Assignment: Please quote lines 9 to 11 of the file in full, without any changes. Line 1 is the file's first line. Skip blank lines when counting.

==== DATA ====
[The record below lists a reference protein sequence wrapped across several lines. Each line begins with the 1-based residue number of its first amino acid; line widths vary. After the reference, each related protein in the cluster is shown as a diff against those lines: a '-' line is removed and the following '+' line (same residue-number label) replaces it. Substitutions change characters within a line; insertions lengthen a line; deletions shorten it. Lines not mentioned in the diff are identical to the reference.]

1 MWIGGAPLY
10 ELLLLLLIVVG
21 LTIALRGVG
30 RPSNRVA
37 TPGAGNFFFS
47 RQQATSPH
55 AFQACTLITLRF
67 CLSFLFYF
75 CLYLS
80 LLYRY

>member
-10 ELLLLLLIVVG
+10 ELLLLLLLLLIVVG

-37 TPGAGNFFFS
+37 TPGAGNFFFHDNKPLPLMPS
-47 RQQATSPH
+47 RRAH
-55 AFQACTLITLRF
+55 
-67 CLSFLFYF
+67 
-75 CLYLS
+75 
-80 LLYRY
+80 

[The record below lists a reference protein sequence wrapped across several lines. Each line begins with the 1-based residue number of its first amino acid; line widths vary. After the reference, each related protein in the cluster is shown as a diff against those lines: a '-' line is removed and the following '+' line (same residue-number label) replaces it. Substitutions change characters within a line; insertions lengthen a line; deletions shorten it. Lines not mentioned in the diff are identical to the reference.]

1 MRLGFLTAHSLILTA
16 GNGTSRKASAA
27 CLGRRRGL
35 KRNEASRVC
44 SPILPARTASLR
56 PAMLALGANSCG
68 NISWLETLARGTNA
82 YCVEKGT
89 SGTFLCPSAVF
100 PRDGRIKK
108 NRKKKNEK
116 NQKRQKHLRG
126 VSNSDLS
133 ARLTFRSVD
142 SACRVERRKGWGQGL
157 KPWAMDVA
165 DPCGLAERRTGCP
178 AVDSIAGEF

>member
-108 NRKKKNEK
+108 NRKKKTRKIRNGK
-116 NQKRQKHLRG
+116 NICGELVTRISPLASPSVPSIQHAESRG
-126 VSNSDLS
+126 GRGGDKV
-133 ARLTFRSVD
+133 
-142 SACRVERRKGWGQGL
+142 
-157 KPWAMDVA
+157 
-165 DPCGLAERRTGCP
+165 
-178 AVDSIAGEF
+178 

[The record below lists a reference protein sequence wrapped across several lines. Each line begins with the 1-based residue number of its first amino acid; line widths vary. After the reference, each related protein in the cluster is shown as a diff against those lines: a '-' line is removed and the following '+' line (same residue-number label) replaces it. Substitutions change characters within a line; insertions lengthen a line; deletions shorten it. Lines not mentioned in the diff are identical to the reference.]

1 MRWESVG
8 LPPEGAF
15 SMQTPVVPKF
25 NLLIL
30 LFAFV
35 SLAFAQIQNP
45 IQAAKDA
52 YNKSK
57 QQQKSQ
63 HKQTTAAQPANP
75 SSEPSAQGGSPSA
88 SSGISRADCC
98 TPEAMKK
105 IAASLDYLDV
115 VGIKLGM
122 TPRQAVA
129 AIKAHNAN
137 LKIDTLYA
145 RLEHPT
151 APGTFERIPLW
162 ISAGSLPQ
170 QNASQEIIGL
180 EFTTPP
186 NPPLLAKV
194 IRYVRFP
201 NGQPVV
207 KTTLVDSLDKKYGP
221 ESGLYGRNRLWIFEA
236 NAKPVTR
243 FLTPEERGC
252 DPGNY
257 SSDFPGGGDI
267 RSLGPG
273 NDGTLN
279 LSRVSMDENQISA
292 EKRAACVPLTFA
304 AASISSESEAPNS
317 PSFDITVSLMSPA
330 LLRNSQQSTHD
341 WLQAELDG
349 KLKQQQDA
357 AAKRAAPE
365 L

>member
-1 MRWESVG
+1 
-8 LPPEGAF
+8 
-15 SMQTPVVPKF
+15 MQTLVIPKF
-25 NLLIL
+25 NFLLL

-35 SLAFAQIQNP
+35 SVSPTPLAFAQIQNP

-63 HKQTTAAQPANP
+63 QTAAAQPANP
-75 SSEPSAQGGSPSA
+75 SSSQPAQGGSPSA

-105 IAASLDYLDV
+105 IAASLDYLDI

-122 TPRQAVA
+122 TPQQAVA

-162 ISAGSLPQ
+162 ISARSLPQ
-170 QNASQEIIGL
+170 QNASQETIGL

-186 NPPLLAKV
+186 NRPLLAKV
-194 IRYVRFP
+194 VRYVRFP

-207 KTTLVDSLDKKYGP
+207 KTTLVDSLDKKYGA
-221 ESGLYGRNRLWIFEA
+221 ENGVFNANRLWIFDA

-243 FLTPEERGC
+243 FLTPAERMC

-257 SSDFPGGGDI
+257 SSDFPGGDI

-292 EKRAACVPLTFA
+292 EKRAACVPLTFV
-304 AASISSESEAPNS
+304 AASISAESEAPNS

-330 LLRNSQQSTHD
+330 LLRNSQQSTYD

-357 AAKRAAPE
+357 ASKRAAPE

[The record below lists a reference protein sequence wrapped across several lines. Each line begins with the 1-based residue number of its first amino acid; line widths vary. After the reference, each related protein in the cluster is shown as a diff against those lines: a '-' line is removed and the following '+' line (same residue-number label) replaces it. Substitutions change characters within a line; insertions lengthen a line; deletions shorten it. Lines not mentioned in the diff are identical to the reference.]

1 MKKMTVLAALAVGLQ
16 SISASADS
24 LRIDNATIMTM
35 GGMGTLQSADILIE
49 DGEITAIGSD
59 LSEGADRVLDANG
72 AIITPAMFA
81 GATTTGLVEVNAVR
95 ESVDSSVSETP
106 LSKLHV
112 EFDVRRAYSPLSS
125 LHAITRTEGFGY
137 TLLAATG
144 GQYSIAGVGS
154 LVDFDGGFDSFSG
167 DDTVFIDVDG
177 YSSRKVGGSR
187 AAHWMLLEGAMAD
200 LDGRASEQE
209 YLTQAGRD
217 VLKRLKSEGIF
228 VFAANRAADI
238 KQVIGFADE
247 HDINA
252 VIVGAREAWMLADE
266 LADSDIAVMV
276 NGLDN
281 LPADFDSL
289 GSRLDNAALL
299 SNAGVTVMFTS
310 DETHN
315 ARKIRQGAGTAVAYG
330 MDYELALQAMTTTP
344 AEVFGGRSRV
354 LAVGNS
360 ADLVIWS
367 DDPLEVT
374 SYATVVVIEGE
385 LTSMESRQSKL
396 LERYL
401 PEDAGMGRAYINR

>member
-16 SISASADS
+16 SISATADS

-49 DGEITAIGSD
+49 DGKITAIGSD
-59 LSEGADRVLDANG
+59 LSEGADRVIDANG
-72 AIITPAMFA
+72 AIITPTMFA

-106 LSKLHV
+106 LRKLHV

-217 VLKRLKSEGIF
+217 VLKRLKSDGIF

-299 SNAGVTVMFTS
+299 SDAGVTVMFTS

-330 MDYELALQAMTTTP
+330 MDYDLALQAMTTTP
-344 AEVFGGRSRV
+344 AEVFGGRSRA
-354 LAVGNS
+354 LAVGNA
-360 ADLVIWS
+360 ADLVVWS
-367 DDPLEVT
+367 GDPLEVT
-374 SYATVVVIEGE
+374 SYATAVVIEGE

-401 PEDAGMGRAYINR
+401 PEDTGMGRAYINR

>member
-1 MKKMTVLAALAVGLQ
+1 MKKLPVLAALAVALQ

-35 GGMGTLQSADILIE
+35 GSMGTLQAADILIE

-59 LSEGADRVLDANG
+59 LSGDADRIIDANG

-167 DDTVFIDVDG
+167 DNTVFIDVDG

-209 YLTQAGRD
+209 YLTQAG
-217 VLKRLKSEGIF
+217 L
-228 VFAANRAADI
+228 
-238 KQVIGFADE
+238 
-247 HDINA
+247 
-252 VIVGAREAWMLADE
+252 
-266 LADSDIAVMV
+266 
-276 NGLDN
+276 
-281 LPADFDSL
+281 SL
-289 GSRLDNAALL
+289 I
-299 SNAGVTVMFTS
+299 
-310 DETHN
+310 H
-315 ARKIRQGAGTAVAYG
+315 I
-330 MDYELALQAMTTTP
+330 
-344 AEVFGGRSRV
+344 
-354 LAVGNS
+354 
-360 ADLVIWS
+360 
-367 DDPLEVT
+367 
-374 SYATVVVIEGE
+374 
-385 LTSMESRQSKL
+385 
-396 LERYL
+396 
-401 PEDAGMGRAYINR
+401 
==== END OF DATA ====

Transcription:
67 CLSFLFYF
75 CLYLS
80 LLYRY